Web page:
UNITED STATES DISTRICT COURT FOR THE EASTERN DISTRICT OF PENNSYLVANIA
June 15, 1977
JULIUS CUYLER, et al.
The opinion of the court was delivered by: GORBEY
Plaintiff's complaint seeks an order that defendant release certain disability checks to the plaintiff. An affidavit in support of defendants' supplementary motion for summary judgment shows that, as respects equitable relief, the matter is moot, since plaintiff is no longer incarcerated in the State Correctional Institution at Graterford, Pennsylvania, and on April 5, 1977, was given possession of the aforesaid checks. DeFUNIS v. ODEGAARD, 416 U.S. 312, 94 S. Ct. 1704, 40 L. Ed. 2d 164 (1974); NORTH CAROLINA v. RICE, 404 U.S. 244, 92 S. Ct. 402, 30 L. Ed. 2d 413 (1971).
The complaint seeks an award of damages against each defendant in the sum of $10,000, plus interest on the amount of the checks for the time they were withheld from plaintiff.
With respect to the damage claim, the complaint must be dismissed for failure to state a claim upon which relief can be granted. Exhibit 2, of Docket Entry 9, is a directive of William B. Robinson, Commissioner of Correctional Institutions of Pennsylvania, which was issued to all Superintendents. It states:
"If an inmate has an active outside savings account upon admission to the Institution and chooses to maintain the account he may do so.
Deposits of any personal funds may be made by mail to these established accounts subject to internal institutional procedures for withdrawal of funds and mail regulations.
This supersedes any previous memorandum or directive on this subject and copies should be posted accordingly."
Exhibit 1 establishes that the checks were withheld from plaintiff only because he refused to comply with the new procedures. Exhibit 3 is an official communication directed to the plaintiff which informed him of the new policy.
Under the new regulation, "all checks received from an outside source must be processed through our Business Office or Inmates Accounting, before an inmate is permitted to sign a cash slip and necessary letter-head (sic) that will allow or permit the total or any amount of money sent out. In order to do this a (sic) inmate must first sign the check received and inmate Jackson refuses to do so." Exhibit 1, supra.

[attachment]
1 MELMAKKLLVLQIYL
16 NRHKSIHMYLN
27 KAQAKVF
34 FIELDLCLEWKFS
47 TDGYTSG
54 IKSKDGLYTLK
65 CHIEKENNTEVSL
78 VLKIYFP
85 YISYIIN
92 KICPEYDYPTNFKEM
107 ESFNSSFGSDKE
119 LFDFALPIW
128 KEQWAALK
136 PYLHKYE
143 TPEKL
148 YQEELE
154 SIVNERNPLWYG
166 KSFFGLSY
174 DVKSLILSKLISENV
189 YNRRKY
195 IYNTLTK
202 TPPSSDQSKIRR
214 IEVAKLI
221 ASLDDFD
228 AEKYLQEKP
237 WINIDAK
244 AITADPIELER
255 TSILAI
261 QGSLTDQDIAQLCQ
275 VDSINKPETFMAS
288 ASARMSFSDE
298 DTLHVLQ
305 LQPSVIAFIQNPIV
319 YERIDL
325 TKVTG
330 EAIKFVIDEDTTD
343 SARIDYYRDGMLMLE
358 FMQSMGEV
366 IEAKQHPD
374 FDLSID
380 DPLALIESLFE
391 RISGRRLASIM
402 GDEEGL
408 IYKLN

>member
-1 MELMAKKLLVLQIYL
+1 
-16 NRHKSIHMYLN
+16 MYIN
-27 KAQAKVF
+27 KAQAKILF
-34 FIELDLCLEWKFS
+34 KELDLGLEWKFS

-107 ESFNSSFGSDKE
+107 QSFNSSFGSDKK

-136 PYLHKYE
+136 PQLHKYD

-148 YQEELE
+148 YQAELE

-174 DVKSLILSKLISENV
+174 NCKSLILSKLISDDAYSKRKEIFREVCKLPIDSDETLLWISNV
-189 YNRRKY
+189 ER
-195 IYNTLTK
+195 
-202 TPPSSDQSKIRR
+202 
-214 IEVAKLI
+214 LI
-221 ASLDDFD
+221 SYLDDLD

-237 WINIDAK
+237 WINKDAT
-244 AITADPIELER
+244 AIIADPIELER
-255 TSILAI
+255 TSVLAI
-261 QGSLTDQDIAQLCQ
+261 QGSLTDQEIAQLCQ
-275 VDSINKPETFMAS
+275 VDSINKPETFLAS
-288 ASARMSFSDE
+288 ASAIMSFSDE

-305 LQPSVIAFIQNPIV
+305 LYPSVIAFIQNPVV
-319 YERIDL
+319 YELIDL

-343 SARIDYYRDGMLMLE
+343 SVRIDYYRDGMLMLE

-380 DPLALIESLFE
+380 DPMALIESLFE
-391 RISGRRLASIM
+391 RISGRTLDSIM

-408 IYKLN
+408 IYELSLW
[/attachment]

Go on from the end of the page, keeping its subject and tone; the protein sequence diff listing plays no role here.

Exhibit "B" to defendants' original motion is an affidavit of the Administrative Assistant to the Superintendent of the Graterford Institution. It states that the procedure required "is necessary for security reasons; to protect inmates from thefts and forgeries and to protect mailroom workers from charges of stealing incoming checks. The procedure provides for an orderly method of keeping records on checks coming into the Institution.".
The United States District Courts have not been granted supervisory powers over a state prison's administration. FORD v. BOARD OF MANAGERS OF NEW JERSEY STATE PRISON, 407 F.2d 937 (3d Cir. 1969); CARTER v. CUYLER, 415 F. Supp. 852 (E.D. Pa. 1976); JOHNSON v. AVERY, 393 U.S. 483, 89 S. Ct. 747, 21 L. Ed. 2d 718 (1969).
The circumstances under which the district court may properly intervene in state prison administration have been well stated in BREEDEN v. JACKSON, 457 F.2d 578, 580 (4th Cir. 1972).
"Under the guise of protecting constitutional rights, however, federal courts do not have the power to, and must be careful not to, usurp the responsibility that rests with the executive branch for the management of prisons. It is only when the deprivations of prison confinement impose conditions of such onerous burdens as to be of constitutional dimensions that courts may intervene in prison management. So long as the rules of prison management are 'not so unreasonable as to be characterized as vindictive, cruel or inhuman,' so long as they 'are necessary or reasonable concomitants of imprisonment', so long as the regulations do not involve punishment or restraints 'intolerable in fundamental fairness,' so long as the rules are not exercised 'in such a manner as to constitute clear arbitrariness or caprice', no constitutional rights are infringed." (Footnotes omitted)
The regulation is a reasonable one and enforcement in this case violates no constitutional right of the plaintiff. "Lawful incarceration brings about the necessary withdrawal or limitation of many privileges and rights, a retraction justified by the considerations underlying our penal system". PRICE v. JOHNSTON, 334 U.S. 266, 285, 68 S. Ct. 1049, 1060, 92 L. Ed. 1356 (1948).
Since there was no confiscation nor theft of plaintiff's property by the defendants, the case is distinguishable from the cases subsequent to LYNCH v. HOUSEHOLD FINANCE CORPORATION, 405 U.S. 538, 92 S. Ct. 1113, 31 L. Ed. 2d 424 (1972) such as RUSSELL v. BODNER, 489 F.2d 280 (3d Cir. 1973); LATHAN v. OSWALD, 359 F. Supp. 85 (S.D. N.Y. 1973); SCHUMATE v. PEOPLE OF STATE OF NEW YORK, 373 F. Supp. 1166 (S.D. N.Y. 1974).
The application of the aforementioned principles of law to the facts of this case require the conclusion that the complaint fails to state a claim for which relief can be granted.
AND NOW, this 15th day of June, 1977, upon consideration of defendants' motion for summary judgment, the memoranda in support of and in opposition thereto, and for the reasons given in the accompanying Memorandum, it is ORDERED that defendants' motion is GRANTED AND THE COMPLAINT IS DISMISSED WITH PREJUDICE.
BY THE COURT:
James H. Gorby / James H. Gorbey, U.S. District Judge